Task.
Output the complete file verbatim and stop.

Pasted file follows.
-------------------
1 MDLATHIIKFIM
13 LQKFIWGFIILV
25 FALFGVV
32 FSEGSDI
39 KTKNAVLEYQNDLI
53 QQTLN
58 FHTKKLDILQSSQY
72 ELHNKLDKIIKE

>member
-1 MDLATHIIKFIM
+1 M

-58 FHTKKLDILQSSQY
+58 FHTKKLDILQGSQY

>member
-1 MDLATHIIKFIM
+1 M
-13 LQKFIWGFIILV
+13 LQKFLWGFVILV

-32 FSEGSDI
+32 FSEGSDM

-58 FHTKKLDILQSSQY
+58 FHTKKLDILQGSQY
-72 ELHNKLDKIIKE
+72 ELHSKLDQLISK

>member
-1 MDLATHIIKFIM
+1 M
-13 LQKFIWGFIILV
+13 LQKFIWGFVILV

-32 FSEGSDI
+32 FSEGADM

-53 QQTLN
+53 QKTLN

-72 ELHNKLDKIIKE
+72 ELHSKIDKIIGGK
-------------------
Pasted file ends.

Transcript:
1 MDLATHIIKFIM
13 LQKFIWGFIILV
25 FALFGVV
32 FSEGSDI
39 KTKNAVLEYQNDLI
53 QQTLN
58 FHTKKLDILQSSQY
72 ELHNKLDKIIKE

>member
-1 MDLATHIIKFIM
+1 M

-58 FHTKKLDILQSSQY
+58 FHTKKLDILQGSQY

>member
-1 MDLATHIIKFIM
+1 M
-13 LQKFIWGFIILV
+13 LQKFLWGFVILV

-32 FSEGSDI
+32 FSEGSDM

-58 FHTKKLDILQSSQY
+58 FHTKKLDILQGSQY
-72 ELHNKLDKIIKE
+72 ELHSKLDQLISK

>member
-1 MDLATHIIKFIM
+1 M
-13 LQKFIWGFIILV
+13 LQKFIWGFVILV

-32 FSEGSDI
+32 FSEGADM

-53 QQTLN
+53 QKTLN

-72 ELHNKLDKIIKE
+72 ELHSKIDKIIGGK